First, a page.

It was tempting to see the action of psychedelics as a weakening of the filters which kept the unconscious, unconscious – allowing repressed material to come into awareness. The only other time this happened, according to Freud, was during dreams. That’s why Freud famously called the interpretation of dreams the “royal road to the unconscious”.
Psychedelics offered analysts the tantalizing prospect of confronting the unconscious face-to-face, while awake, instead of having to rely on the patient’s memory of their previous dreams. To enthusiastic Freudians, this promised to revolutionize therapy, in the same way that the x-ray had done so much for surgery. The “dreamlike” nature of many aspects of the psychedelic experience seemed to confirm this.
Not all psychedelic therapists were orthodox Freudians, however. There were plenty of other theories in circulation, many of them inspired by the theorists’ own drug experiences. Stanislav Grof, Timothy Leary and others saw the psychedelic state of consciousness as the key to attaining spiritual, philosophical and even mystical insights, whether one was “ill” or “healthy” – and indeed, they often said that mental “illness” was itself a potential source of spiritual growth.
Like many things, psychiatry has changed since the 60s. Psychotherapy is currently dominated by cognitive-behavioural (CBT) theory, and Freudian ideas have gone distinctly out of fashion. It remains to be seen what CBT would make of LSD, but the basic idea – that carefully controlled use of drugs could help patients to “break through” psychological barriers to treatment – seems likely to remain at the heart of their continued use.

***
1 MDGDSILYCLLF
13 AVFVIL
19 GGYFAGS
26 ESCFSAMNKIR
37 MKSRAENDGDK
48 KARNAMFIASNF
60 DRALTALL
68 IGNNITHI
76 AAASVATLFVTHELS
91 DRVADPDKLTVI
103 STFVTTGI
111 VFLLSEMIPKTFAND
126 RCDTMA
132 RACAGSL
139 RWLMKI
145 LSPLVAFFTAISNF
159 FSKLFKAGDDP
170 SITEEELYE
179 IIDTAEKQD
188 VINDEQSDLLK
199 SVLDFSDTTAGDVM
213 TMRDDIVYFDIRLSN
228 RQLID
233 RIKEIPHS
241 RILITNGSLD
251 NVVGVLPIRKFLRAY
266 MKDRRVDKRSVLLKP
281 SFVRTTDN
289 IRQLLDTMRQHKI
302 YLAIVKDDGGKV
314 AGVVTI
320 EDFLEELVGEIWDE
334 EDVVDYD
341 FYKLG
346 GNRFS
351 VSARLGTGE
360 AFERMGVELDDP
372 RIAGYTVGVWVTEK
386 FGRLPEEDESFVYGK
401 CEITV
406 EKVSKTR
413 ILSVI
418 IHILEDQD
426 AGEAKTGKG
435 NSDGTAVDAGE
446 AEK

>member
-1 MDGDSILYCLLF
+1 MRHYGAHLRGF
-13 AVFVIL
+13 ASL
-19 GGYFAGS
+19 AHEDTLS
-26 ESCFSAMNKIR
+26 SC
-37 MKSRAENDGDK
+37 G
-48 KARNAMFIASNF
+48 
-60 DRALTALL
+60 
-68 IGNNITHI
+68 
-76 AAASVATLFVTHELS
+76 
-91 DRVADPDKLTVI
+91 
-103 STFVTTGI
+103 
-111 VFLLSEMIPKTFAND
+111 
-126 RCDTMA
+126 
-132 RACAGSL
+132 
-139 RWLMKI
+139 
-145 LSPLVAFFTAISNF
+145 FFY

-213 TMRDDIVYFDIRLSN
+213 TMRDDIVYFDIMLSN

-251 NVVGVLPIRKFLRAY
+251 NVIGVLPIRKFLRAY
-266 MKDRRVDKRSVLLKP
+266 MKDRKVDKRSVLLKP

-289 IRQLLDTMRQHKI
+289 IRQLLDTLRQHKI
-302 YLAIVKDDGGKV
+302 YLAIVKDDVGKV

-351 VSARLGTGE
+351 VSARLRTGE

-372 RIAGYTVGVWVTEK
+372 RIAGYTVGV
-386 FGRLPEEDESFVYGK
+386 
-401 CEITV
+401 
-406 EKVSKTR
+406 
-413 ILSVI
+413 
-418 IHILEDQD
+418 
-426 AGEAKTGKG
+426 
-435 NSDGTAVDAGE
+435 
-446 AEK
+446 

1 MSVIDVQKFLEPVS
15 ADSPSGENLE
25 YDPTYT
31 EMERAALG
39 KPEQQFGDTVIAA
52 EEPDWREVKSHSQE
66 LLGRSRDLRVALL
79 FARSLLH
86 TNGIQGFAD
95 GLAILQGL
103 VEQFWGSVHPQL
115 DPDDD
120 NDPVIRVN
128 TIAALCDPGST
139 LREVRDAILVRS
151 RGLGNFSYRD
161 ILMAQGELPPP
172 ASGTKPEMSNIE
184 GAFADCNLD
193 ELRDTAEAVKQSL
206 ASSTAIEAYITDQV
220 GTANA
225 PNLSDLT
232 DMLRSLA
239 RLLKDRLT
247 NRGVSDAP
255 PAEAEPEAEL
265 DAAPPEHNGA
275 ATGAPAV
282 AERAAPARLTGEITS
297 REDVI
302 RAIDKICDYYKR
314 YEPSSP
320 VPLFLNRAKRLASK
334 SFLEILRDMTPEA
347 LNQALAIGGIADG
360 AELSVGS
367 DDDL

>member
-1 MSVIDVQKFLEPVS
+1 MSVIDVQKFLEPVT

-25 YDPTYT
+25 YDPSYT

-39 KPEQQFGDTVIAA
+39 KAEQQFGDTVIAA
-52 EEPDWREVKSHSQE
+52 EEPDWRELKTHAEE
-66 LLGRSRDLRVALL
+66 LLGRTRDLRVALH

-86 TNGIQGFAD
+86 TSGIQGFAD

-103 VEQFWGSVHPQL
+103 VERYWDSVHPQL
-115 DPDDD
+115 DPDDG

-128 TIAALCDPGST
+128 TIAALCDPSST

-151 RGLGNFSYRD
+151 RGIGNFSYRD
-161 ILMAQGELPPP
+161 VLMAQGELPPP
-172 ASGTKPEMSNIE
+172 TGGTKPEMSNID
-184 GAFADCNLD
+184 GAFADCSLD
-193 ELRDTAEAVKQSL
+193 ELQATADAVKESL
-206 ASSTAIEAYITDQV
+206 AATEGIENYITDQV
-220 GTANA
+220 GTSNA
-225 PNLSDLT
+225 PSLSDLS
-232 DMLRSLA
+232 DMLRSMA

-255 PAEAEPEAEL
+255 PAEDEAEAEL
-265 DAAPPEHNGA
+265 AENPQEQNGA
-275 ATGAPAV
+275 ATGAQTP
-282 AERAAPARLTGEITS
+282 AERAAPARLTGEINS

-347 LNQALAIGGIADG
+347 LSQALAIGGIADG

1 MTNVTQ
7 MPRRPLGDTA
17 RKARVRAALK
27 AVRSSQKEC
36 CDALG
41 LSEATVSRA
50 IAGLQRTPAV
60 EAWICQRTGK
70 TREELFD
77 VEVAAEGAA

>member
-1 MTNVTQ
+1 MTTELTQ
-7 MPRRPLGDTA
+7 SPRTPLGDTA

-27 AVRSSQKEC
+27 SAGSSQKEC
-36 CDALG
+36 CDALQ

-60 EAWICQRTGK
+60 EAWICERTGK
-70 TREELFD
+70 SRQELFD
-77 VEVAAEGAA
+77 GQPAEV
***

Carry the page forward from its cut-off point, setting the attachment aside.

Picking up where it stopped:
The other view is that these drugs could have direct biological effects which lead to improvements in mood. Repeated use of LSD, for example, has been shown to rapidly induce down-regulation of 5HT2A receptors. Presumably, this is the brain’s way of “compensating” for prolonged 5HT2A activation. This is probably why tolerance to the effects of psychedelics rapidly develops, something that’s long been known (and regretted) by heavy users.
Vollenweider and Kometeris note that this is interesting, because 5HT2A blockers are used as antidepressants – the drugs nefazadone and mirtazapine are the best known today, but most of the older tricyclic antidepressants are also 5HT2A antagonists. Atypical antipsychotics, which are also used in depression, are potent 5HT2A antagonists as well.
So indirectly suppressing 5HT2A might be one biological mechanism by which psychedelics improve mood. However, questions remain about how far this could explain any therapeutic effects of these drugs. Psychedelic-induced 5HT2A down-regulation is presumably temporary – and if all we need to do is to knock out 5HT2A, it would surely be easiest to just use an antagonist…
Vollenweider FX, & Kometer M (2010). The neurobiology of psychedelic drugs: implications for the treatment of mood disorders. Nature Reviews Neuroscience, 11 (9), 642-51 PMID: 20717121